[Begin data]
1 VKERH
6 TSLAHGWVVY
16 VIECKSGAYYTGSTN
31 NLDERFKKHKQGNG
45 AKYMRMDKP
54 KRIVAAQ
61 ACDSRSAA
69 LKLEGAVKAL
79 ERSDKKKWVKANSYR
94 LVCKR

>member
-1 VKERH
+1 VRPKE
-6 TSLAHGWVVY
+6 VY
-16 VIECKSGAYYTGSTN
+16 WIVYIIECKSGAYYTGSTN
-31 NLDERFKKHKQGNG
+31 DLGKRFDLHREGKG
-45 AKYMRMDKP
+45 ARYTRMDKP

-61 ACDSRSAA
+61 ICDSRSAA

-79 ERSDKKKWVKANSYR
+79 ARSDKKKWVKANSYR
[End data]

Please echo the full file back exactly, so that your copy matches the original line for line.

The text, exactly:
1 VKERH
6 TSLAHGWVVY
16 VIECKSGAYYTGSTN
31 NLDERFKKHKQGNG
45 AKYMRMDKP
54 KRIVAAQ
61 ACDSRSAA
69 LKLEGAVKAL
79 ERSDKKKWVKANSYR
94 LVCKR

>member
-1 VKERH
+1 VRPKE
-6 TSLAHGWVVY
+6 VY
-16 VIECKSGAYYTGSTN
+16 WIVYIIECKSGAYYTGSTN
-31 NLDERFKKHKQGNG
+31 DLGKRFDLHREGKG
-45 AKYMRMDKP
+45 ARYTRMDKP

-61 ACDSRSAA
+61 ICDSRSAA

-79 ERSDKKKWVKANSYR
+79 ARSDKKKWVKANSYR